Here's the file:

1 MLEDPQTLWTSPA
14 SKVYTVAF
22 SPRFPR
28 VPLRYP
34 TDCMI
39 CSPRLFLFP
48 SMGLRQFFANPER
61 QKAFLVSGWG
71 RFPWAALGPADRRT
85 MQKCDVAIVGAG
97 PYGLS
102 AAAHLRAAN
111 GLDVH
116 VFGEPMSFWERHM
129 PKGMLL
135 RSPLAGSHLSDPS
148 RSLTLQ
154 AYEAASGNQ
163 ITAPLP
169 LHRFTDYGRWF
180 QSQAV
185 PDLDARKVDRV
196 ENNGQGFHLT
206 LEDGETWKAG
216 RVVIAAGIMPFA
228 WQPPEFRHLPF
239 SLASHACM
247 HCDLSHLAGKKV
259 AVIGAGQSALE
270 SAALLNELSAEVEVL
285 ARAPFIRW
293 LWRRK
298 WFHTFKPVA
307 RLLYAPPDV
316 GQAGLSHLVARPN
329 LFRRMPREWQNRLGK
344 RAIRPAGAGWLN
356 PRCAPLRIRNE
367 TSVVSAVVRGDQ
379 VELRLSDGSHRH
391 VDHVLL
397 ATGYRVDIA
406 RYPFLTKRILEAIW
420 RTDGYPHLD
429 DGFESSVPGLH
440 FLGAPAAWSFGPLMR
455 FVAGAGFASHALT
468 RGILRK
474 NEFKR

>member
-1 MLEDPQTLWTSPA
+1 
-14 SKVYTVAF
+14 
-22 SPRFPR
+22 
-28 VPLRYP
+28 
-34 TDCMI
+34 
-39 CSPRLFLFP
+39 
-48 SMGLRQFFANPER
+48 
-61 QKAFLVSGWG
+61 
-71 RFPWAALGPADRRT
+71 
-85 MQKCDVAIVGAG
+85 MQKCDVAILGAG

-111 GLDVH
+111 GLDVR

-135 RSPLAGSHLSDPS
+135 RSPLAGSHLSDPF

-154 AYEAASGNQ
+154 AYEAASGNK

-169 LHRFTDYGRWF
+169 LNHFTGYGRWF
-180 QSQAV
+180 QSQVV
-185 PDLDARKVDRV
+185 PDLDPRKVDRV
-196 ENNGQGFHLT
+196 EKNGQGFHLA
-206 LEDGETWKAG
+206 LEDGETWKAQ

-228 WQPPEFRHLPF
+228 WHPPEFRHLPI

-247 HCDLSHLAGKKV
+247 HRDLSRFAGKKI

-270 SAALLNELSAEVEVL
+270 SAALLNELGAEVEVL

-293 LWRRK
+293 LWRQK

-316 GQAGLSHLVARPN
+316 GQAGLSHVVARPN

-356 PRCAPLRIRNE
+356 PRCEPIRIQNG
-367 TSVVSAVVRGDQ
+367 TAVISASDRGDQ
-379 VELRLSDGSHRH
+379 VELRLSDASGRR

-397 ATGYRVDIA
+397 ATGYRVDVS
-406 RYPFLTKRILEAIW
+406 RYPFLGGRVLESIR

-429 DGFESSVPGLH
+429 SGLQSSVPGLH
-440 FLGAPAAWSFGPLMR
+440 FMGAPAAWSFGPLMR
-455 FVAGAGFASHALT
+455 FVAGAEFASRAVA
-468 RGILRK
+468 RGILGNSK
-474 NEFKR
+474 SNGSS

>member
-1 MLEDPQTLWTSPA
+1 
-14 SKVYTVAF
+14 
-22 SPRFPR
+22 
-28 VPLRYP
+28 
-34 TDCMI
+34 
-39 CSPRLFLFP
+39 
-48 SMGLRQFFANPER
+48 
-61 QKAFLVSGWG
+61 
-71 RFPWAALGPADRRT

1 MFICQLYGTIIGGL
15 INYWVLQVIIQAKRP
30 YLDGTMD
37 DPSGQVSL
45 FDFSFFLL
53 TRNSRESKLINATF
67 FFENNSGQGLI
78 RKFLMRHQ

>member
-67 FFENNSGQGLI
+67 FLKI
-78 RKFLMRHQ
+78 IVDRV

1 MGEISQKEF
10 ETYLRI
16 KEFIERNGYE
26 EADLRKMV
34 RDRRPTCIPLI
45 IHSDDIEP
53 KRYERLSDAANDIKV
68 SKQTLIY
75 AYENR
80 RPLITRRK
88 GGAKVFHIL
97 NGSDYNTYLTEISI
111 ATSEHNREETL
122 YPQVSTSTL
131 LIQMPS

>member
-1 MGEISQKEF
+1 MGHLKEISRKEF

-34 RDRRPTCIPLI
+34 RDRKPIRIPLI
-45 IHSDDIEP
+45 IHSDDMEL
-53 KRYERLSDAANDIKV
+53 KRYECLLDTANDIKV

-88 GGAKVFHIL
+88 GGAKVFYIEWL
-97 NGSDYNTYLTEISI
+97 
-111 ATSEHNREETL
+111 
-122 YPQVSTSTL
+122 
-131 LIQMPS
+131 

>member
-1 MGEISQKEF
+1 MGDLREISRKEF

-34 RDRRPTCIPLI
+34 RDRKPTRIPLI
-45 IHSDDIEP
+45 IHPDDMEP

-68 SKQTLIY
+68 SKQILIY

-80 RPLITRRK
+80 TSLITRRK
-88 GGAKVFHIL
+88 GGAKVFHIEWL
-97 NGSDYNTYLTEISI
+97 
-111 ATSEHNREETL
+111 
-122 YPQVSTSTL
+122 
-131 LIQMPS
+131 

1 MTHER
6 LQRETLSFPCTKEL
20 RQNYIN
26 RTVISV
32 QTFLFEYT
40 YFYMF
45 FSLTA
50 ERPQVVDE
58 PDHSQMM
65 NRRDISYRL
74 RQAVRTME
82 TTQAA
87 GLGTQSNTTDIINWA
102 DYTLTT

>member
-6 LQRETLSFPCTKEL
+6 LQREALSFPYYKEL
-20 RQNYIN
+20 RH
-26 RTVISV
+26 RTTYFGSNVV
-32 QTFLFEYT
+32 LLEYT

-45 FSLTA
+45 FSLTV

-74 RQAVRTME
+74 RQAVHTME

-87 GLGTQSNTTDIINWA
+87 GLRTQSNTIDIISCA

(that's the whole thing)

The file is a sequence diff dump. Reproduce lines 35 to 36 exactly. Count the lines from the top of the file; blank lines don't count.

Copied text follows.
316 GQAGLSHLVARPN
329 LFRRMPREWQNRLGK